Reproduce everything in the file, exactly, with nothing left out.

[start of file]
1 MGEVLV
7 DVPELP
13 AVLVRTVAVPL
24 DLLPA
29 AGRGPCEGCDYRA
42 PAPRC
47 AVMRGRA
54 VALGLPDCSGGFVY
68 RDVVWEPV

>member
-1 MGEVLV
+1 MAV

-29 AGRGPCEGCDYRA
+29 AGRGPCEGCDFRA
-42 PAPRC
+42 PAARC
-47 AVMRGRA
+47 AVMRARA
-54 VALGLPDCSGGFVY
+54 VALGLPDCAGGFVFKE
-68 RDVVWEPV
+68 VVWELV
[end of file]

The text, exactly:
1 MGEVLV
7 DVPELP
13 AVLVRTVAVPL
24 DLLPA
29 AGRGPCEGCDYRA
42 PAPRC
47 AVMRGRA
54 VALGLPDCSGGFVY
68 RDVVWEPV

>member
-1 MGEVLV
+1 MAV

-29 AGRGPCEGCDYRA
+29 AGRGPCEGCDFRA
-42 PAPRC
+42 PAARC
-47 AVMRGRA
+47 AVMRARA
-54 VALGLPDCSGGFVY
+54 VALGLPDCAGGFVFKE
-68 RDVVWEPV
+68 VVWELV